Paralysis Injury2018-05-07T20:13:35+00:00

Denver Paralysis Lawyers

Paralysis, the loss of muscle function and sensation, can impact any part of the body. While some types of paralysis are caused by illness (like multiple sclerosis), others arise from trauma suffered in accidents. In many cases, the accidents that cause paralysis are the result of avoidable negligence.Women who is suffering from a car injury which has been paralyzed.

Whenever others’ negligent actions are the primary cause of paralysis, the injured will likely have legal options for seeking justice, holding the negligent parties liable and pursuing compensation for their medical bills, suffering and losses.

At the Warshauer-McLaughlin Law Group, P.C., our attorneys have more than 35 years’ experience advocating the rights of those who have been paralyzed by negligence.

We know how damaging paralysis can be and how critical the right legal representation is when it’s time to pursue a claim for recovery. That is why our lawyers are tirelessly devoted to helping clients with paralysis pursue all available legal remedies so they can obtain the full compensation they are entitled to.

Was Your Paralysis Caused by Another’s Negligence?

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Our attorneys and staff physician are incredibly responsive to all inquiries, responding to all communications within 30 minutes (on weekdays from 8:00 a.m. to 10:00 p.m. ET) or within 24 hours (during evenings and holidays).

Types of Paralysis

Paralysis can be classified in various ways, depending on the location, severity, duration and impacts of the condition. Specifically, the different types of paralysis can include:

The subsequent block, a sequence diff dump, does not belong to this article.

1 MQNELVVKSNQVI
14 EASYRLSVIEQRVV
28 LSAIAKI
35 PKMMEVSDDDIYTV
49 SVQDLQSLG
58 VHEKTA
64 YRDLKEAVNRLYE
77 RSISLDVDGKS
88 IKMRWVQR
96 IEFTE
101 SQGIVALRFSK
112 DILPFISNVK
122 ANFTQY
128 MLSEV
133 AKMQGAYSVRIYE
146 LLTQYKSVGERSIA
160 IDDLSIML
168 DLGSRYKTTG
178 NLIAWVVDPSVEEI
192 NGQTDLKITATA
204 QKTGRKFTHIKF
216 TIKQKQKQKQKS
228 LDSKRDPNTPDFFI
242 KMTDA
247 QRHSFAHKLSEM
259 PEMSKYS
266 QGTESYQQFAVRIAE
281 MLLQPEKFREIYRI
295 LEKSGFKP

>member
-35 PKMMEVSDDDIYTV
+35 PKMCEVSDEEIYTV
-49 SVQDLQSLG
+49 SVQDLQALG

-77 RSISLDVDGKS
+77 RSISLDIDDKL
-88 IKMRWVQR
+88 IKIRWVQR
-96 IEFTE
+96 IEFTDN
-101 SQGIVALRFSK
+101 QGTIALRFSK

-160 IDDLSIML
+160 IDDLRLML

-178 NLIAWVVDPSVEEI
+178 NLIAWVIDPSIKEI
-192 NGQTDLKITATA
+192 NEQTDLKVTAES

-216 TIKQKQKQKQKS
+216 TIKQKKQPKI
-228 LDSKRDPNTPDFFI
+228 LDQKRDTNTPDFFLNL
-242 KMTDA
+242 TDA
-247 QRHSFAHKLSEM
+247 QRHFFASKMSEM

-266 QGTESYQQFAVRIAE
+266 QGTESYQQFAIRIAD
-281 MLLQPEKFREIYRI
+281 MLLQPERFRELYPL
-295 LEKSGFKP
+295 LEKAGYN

• Localized or generalized paralysis – Localized paralysis will impact a single, specific region of the body (like a hand or a foot). In contrast, generalized paralysis will affect a larger region that includes multiple parts of the body (like the right or left side or the region below the waist or shoulders).

• Partial or complete paralysis – While partial paralysis provides some control over (and possibly some sensation in) the affected region, complete paralysis is far more severe, leaving the afflicted with no control or sensation in the impacted region.

• Temporary or permanent paralysis – Those with temporary paralysis may regain partial or complete function and/or sensation in the affected area. For permanent paralysis, the loss of function and sensation is typically irreversible.

• Flaccid or spastic paralysis – When paralysis shrinks the muscles in the impacted region, it’s classified as flaccid paralysis. In contrast, when it causes the muscles to tighten and move uncontrollably, it’s categorized as spastic paralysis.

Causes of Paralysis: How Negligence Can Cause Paralysis

When physical trauma, rather than disease, is the underlying cause of paralysis, it is not uncommon for some form of negligence to be involved. The following uncovers some negligence-related incidents and factors that commonly result in paralysis: